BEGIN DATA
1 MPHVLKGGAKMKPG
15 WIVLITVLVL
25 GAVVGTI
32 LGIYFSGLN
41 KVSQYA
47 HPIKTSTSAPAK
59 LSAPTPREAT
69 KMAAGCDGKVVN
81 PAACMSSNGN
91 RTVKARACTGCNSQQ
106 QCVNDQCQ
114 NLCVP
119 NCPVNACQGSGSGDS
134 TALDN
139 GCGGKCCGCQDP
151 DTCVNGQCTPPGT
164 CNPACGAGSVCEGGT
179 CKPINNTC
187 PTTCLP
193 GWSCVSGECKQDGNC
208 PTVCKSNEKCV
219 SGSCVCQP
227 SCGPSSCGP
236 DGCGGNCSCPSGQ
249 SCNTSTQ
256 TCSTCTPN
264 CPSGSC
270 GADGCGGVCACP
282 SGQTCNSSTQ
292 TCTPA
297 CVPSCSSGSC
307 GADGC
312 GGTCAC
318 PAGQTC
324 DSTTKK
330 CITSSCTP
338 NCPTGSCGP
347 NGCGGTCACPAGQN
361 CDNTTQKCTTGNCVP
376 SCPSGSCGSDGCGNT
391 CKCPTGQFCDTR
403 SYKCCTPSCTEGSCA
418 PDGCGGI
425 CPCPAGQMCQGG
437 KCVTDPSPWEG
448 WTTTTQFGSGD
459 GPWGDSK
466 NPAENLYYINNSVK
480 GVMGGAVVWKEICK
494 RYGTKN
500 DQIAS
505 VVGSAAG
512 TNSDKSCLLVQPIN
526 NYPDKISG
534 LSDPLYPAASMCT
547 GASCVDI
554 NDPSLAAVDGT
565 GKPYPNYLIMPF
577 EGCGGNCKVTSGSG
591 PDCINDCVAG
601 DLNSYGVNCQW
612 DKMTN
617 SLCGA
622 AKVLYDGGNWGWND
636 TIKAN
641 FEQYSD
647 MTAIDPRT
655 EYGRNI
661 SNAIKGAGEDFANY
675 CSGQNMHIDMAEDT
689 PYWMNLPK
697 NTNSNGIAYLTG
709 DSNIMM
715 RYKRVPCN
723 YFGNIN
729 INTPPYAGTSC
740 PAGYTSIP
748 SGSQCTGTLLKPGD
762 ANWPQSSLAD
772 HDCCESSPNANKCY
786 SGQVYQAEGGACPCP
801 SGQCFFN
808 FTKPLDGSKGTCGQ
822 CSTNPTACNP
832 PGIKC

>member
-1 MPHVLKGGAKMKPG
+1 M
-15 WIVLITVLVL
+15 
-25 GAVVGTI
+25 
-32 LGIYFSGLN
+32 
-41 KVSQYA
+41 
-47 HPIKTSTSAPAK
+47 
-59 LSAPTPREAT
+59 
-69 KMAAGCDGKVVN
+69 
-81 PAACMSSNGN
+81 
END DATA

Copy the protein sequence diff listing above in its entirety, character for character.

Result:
1 MPHVLKGGAKMKPG
15 WIVLITVLVL
25 GAVVGTI
32 LGIYFSGLN
41 KVSQYA
47 HPIKTSTSAPAK
59 LSAPTPREAT
69 KMAAGCDGKVVN
81 PAACMSSNGN
91 RTVKARACTGCNSQQ
106 QCVNDQCQ
114 NLCVP
119 NCPVNACQGSGSGDS
134 TALDN
139 GCGGKCCGCQDP
151 DTCVNGQCTPPGT
164 CNPACGAGSVCEGGT
179 CKPINNTC
187 PTTCLP
193 GWSCVSGECKQDGNC
208 PTVCKSNEKCV
219 SGSCVCQP
227 SCGPSSCGP
236 DGCGGNCSCPSGQ
249 SCNTSTQ
256 TCSTCTPN
264 CPSGSC
270 GADGCGGVCACP
282 SGQTCNSSTQ
292 TCTPA
297 CVPSCSSGSC
307 GADGC
312 GGTCAC
318 PAGQTC
324 DSTTKK
330 CITSSCTP
338 NCPTGSCGP
347 NGCGGTCACPAGQN
361 CDNTTQKCTTGNCVP
376 SCPSGSCGSDGCGNT
391 CKCPTGQFCDTR
403 SYKCCTPSCTEGSCA
418 PDGCGGI
425 CPCPAGQMCQGG
437 KCVTDPSPWEG
448 WTTTTQFGSGD
459 GPWGDSK
466 NPAENLYYINNSVK
480 GVMGGAVVWKEICK
494 RYGTKN
500 DQIAS
505 VVGSAAG
512 TNSDKSCLLVQPIN
526 NYPDKISG
534 LSDPLYPAASMCT
547 GASCVDI
554 NDPSLAAVDGT
565 GKPYPNYLIMPF
577 EGCGGNCKVTSGSG
591 PDCINDCVAG
601 DLNSYGVNCQW
612 DKMTN
617 SLCGA
622 AKVLYDGGNWGWND
636 TIKAN
641 FEQYSD
647 MTAIDPRT
655 EYGRNI
661 SNAIKGAGEDFANY
675 CSGQNMHIDMAEDT
689 PYWMNLPK
697 NTNSNGIAYLTG
709 DSNIMM
715 RYKRVPCN
723 YFGNIN
729 INTPPYAGTSC
740 PAGYTSIP
748 SGSQCTGTLLKPGD
762 ANWPQSSLAD
772 HDCCESSPNANKCY
786 SGQVYQAEGGACPCP
801 SGQCFFN
808 FTKPLDGSKGTCGQ
822 CSTNPTACNP
832 PGIKC

>member
-1 MPHVLKGGAKMKPG
+1 M
-15 WIVLITVLVL
+15 
-25 GAVVGTI
+25 
-32 LGIYFSGLN
+32 
-41 KVSQYA
+41 
-47 HPIKTSTSAPAK
+47 
-59 LSAPTPREAT
+59 
-69 KMAAGCDGKVVN
+69 
-81 PAACMSSNGN
+81 